Writing this post has been so much fun: my 10 biggest travel mistakes. Some of them should not be taken too seriously, others might indeed help you avoid making the same mistake. Enjoy! And please don’t forget to leave your own noteworthy travel mistake in the comments!
Travel mistake no. 1: Traveling in a group
Many of you love to travel in a group. It’s safe, you meet nice people and you don’t have to think of anything. And true, we met some great people while we traveled with a group. But for us, group travel turned out to be a mistake. If you, like in a group, don’t have to arrange anything, you won’t get to learn about a country. More importantly, group travel witholds you from wandering off, from walking forking paths.
Travel mistake no. 2: When crossing the river Nile, following a sign mentioning “Tourists”
This is our most stupid mistake. I am making confessions here, I am ashamed…
We rented bikes to visit The Valley of the Kings in Luxor. We drove back to Luxor town and had to cross the Nile. There were regular ferries, used by local people and without hardly any costs. We drove downhill on our bikes when we had to choose left or right. We knew turning right was the way to the local ferry (costs like 10 cents). But a sign saying “Tourists” pointed left. We hesitated and chose to go left. I still don’t know how we fell into that obvious tourist trap! But we did. Paid a ridiculous amount of money. But hey, it was a private tour….
Travel mistake no. 3: Believing you have negotiated a good price for transport
“No Mister, I didn’t mean Egyptian pounds, but English pounds!”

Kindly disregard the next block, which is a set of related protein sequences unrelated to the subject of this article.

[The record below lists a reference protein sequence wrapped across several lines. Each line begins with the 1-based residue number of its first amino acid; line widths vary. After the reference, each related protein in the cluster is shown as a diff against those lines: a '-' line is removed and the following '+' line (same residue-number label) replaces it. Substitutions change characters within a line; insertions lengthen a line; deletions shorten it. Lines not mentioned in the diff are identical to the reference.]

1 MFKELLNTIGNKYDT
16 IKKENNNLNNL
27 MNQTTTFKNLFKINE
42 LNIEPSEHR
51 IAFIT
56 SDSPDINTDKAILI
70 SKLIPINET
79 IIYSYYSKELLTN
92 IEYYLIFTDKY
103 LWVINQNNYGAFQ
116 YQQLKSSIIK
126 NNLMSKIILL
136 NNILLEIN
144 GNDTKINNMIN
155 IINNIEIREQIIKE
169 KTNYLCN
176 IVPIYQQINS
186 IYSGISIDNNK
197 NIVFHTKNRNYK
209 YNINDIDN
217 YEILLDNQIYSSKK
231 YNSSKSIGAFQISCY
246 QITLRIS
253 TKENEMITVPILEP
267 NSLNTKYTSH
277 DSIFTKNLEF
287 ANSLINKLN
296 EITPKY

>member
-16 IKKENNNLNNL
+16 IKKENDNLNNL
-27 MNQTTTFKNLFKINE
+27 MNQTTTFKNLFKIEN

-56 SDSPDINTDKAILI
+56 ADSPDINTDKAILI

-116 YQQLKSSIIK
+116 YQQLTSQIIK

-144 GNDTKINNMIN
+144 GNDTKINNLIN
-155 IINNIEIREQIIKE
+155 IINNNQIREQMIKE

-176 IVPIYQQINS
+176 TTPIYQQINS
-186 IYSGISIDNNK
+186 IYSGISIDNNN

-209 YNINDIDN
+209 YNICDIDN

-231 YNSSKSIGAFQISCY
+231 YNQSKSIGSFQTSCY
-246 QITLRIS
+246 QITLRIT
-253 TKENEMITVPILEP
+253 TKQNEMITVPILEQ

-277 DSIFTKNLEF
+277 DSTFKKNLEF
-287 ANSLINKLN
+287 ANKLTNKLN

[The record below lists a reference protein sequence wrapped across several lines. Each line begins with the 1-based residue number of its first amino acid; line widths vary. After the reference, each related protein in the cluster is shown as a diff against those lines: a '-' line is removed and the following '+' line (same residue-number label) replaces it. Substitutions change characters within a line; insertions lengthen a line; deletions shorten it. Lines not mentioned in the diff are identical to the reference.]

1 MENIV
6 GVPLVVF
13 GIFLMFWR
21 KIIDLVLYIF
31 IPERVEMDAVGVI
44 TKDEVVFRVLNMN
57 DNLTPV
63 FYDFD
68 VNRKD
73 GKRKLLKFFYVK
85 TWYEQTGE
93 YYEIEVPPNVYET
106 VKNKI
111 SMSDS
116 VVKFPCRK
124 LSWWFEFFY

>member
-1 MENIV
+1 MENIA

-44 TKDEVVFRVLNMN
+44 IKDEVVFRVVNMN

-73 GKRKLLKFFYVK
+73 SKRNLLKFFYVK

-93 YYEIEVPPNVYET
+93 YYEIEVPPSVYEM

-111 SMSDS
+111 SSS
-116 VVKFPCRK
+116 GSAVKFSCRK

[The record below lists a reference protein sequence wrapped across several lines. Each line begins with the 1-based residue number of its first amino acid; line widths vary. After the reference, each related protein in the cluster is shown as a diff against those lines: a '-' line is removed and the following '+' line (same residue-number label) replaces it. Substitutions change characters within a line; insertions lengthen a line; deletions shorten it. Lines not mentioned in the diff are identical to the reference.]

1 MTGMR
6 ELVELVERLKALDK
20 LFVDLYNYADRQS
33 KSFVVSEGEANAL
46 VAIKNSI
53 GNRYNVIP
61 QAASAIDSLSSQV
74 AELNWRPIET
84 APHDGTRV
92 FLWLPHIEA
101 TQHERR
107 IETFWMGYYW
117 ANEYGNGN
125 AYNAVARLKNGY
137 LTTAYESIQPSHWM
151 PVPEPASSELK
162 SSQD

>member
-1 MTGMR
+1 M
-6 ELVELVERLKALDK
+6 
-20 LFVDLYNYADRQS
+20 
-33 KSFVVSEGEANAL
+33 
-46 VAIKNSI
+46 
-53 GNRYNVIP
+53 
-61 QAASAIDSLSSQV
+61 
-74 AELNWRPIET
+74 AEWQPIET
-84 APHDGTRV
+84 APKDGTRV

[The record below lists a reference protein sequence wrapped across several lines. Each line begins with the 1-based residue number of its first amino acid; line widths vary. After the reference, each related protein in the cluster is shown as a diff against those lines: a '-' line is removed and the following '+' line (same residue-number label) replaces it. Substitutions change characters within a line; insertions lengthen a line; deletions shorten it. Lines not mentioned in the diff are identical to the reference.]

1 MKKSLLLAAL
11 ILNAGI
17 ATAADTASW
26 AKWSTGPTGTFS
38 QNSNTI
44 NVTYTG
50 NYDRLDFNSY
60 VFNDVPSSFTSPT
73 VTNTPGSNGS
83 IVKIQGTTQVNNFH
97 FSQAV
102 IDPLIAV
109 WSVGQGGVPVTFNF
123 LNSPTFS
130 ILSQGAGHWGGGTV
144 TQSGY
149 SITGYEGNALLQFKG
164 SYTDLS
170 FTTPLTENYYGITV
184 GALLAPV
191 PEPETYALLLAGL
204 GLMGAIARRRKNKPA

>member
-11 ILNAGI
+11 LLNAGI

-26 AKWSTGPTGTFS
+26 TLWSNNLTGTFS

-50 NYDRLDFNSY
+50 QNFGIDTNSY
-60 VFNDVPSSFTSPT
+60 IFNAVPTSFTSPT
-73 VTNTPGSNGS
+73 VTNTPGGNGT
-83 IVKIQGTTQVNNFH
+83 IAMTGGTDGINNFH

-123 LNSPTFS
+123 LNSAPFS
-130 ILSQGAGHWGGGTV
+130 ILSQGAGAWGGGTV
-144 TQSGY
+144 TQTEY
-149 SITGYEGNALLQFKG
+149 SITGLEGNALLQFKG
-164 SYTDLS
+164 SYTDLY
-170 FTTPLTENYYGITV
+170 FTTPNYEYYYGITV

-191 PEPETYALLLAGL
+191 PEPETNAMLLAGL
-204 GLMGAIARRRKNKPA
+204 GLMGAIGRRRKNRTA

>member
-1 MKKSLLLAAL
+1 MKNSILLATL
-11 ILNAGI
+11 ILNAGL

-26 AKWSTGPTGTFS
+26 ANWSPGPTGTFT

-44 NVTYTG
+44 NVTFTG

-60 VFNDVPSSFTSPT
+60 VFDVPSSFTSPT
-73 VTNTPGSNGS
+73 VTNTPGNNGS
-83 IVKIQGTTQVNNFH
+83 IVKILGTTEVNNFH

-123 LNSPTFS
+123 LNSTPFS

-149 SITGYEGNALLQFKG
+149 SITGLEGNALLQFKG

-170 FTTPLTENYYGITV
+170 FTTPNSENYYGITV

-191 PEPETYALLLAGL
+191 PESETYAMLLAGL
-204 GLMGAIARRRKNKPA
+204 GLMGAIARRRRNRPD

We had a wonderful trip with horse and carriage in Luxor, Egypt. We negotiated a price on beforehand, according to the books. 10 pounds I believe it was, Egyptian pounds we assumed. When we got out of the carriage this guy put up his pokerface and dared to ask British pounds! We had quite an nasty argument, didn’t pay the full amount but had to give him some extras otherwise things might gotten out of hand. You will always be victim of such tourist scams. Know how to react and surely don’t let it ruin your vacation!
Travel mistake no. 4: Trusting nobody
This is a FEAR component of traveling. People are so afraid of strangers approaching them. Or they are afraid to just ask strangers when they got lost.
You are a stranger in a strange land. Yes, please read that sentence again. YOU are the stranger when you travel abroad. So please do not hesitate to ask other people for help. Don’t only talk to fellow tourists, but ask locals. They are for sure happy to help you and they might even show you something that you did not find in your travel guide.
I was afraid approaching people in Cuba because we couldn’t speak Spanish. Had I known before that you can also speak very well with hands, sounds and smiles, we might have had a different experience.
Travel mistake no. 5: Trusting everybody
What’s that Emiel?! You just told me to trust everybody, now you say that’s a mistake and we should trust nobody. Some kind of advice from this “travel-expert”!
Well, people are people. You always meet some who only want to make some money by ‘helping’ you. They might guide you to the factory of their cousin. You all know these embarassing moments when you said yes and ended up in some factory listening to a guy explaining (in bad, impossible to understand English) how tapestries are made. Yes, we have been there…